The following commentary originally appeared in Musings On Iraq
At the end of October, both the Washington Institute for Near East Policy out of Washington D.C., and the International Crisis Group based in Belgium and Jordan issued reports on possible solutions to the Kirkuk issue. Kirkuk is a disputed city in the northern province of Tamim. The Kurds wish to annex it, while Arabs and Turkomen are opposed to the idea. There is also a sizeable Turkomen and Christian community in the province that is stuck in the middle between the two sides. The city was supposed to be dealt with under the constitution’s Article 140, but nothing has happened despite two passed deadlines. The Washington Institute suggests a mini-surge of U.S. troops to the city to secure the area in the short-term, while the International Crisis Group proposes a grand compromise between Kurdistan, Baghdad, Kirkuk’s Arabs, Turkomen, and Christians, and Turkey to ultimately decide the city’s fate in the long-term.
The Washington Institute’s Michael Knights begins by pointing out that Kirkuk was largely ignored by the Surge, which means violence has gone largely unabated there. The monthly average of violent incidents went from 169 in 2007 to 122 in 2008. While Baghdad saw a 91% decrease in attacks during the Surge, Kirkuk only had a 28% decline. The recent quarterly report to Congress by the Special Inspector General for Iraq Reconstruction saw no change in the number of attacks from April 1 to July 1, 248 total, compared to July 1 to September 30, 245 attacks. When compared per capita, Kirkuk had twice as many attacks as Baghdad.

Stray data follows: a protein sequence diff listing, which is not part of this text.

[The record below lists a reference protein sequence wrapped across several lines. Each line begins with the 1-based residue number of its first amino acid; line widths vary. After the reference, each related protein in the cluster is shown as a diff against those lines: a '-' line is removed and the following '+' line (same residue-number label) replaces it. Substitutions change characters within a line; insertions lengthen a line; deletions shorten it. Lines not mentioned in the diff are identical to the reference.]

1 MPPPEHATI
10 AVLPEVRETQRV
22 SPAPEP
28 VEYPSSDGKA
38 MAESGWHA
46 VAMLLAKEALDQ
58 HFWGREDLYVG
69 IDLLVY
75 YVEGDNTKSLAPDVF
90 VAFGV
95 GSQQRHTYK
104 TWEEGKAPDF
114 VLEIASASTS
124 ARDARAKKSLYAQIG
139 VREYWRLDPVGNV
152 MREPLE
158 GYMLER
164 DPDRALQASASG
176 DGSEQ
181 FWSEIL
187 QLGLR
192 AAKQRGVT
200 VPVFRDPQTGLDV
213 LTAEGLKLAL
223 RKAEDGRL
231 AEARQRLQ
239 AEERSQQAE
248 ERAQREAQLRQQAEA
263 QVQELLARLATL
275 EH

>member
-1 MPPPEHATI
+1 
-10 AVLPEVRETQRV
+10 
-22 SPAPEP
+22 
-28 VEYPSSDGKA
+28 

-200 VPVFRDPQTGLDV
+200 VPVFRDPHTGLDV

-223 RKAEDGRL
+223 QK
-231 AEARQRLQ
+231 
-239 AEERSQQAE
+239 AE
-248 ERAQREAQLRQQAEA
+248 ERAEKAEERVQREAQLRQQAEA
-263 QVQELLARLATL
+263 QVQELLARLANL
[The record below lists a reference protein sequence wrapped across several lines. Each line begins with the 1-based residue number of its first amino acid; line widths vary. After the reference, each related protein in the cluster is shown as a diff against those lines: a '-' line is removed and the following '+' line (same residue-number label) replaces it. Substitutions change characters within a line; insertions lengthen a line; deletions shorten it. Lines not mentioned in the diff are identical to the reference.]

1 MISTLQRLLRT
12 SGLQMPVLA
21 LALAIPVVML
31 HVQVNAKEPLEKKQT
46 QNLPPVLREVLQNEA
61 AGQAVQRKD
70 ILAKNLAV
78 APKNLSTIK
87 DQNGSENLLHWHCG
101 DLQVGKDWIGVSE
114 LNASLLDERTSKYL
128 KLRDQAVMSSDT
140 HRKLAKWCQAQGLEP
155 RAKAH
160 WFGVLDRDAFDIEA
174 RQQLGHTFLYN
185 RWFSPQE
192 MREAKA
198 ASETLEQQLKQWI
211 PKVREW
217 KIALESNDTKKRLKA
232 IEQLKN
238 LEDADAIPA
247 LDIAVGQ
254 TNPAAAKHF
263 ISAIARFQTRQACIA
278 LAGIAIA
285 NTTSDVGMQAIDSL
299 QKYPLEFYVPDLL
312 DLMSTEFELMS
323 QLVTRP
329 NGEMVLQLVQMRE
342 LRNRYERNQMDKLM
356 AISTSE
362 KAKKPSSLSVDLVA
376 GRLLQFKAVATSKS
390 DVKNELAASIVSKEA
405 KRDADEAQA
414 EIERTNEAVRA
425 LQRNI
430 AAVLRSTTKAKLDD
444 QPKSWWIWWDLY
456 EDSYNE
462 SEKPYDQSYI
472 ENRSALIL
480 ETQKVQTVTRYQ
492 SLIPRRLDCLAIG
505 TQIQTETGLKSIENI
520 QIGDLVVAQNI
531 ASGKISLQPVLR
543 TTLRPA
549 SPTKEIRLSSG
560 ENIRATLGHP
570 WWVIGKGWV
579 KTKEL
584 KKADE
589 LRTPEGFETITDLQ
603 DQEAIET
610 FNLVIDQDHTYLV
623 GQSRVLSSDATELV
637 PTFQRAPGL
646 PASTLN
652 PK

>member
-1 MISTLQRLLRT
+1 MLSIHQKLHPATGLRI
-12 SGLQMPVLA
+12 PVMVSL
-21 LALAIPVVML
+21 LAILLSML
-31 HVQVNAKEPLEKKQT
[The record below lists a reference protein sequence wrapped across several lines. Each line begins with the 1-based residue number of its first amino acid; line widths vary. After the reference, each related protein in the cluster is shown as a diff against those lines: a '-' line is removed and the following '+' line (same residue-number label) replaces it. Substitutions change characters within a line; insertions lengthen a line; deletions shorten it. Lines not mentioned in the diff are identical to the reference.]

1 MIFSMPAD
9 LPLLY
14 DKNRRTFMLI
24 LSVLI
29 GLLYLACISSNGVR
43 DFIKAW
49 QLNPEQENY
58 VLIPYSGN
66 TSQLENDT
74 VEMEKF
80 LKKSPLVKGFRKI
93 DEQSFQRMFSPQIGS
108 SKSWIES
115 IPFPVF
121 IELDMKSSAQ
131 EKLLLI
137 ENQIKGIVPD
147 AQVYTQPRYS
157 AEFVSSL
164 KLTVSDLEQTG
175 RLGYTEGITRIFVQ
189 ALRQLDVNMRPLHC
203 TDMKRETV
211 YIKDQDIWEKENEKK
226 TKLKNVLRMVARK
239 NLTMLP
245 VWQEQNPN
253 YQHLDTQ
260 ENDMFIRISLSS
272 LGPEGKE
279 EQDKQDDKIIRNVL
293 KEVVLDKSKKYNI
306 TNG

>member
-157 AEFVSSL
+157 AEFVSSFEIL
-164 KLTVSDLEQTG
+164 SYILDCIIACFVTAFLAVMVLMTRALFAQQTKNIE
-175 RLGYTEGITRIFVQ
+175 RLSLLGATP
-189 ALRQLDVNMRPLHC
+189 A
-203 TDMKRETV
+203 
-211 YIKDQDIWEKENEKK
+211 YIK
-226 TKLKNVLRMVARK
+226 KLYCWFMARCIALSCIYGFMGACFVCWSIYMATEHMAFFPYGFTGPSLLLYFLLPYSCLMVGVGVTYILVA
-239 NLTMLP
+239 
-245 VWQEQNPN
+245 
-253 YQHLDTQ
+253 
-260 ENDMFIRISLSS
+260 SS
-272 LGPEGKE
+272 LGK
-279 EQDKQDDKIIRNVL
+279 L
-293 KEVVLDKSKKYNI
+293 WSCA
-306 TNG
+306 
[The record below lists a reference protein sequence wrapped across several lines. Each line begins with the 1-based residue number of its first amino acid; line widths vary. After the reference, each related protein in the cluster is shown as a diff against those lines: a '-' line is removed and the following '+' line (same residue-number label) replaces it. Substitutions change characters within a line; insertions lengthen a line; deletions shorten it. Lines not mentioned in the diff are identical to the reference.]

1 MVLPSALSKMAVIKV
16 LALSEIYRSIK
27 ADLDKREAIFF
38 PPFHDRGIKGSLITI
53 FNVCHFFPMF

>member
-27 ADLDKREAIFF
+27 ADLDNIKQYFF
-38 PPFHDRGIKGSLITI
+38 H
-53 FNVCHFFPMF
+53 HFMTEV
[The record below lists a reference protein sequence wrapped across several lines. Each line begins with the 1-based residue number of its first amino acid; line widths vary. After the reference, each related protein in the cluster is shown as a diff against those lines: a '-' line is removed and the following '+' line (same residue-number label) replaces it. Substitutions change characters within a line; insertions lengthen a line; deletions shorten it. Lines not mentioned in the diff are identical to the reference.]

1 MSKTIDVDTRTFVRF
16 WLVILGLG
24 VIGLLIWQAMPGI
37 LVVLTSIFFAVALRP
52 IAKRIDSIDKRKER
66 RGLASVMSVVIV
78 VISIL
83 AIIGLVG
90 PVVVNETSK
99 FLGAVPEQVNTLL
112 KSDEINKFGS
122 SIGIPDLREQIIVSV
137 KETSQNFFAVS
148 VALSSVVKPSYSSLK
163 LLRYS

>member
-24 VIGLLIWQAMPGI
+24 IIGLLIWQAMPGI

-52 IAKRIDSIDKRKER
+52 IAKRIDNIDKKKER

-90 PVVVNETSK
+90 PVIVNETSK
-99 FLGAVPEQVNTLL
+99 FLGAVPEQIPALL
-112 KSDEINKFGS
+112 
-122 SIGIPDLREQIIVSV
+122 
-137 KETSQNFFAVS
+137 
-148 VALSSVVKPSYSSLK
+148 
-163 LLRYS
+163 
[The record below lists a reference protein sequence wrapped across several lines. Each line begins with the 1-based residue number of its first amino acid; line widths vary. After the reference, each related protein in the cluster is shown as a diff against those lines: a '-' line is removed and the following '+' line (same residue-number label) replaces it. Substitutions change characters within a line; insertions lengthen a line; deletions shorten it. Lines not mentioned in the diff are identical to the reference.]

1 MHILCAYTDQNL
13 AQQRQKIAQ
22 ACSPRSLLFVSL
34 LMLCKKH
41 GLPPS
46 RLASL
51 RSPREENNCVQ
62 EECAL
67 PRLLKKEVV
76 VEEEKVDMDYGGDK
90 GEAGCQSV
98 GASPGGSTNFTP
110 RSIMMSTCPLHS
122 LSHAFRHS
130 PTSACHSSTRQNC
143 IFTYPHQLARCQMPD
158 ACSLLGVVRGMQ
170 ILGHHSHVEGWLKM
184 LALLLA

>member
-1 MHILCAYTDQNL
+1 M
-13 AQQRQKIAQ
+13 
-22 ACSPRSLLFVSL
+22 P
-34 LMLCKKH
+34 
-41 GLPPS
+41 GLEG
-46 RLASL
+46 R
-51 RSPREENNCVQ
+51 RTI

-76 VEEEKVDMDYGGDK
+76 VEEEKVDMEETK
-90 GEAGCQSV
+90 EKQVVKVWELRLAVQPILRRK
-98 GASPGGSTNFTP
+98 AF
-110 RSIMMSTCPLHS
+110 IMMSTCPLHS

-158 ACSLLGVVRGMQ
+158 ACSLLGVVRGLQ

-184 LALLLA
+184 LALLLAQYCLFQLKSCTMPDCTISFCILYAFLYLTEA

Because no extra troops were sent to the city, the insurgents have largely stayed in place. They carry out most of their attacks south of the center of town using roadside bombs. The main reason why the militants have remained strong in the city is because of the divisions between Arabs and Kurds. The provincial council and security forces in the province are controlled by the Kurds, who the Arabs see as outsiders. Sons of Iraq have not been formed in Kirkuk either because of Kurdish objections. In turn, Baghdad has not supported the city and province’s police because they are Kurdish. That means they lack adequate equipment and training to counter the insurgents. The city therefore, has settled into a stalemate between the two sides. The U.S. drew down most of its troops in the area back in 2006, and is planning further withdrawals, while Baghdad is unwilling to send in the Iraqi Army to help the Kurds suppress the insurgency.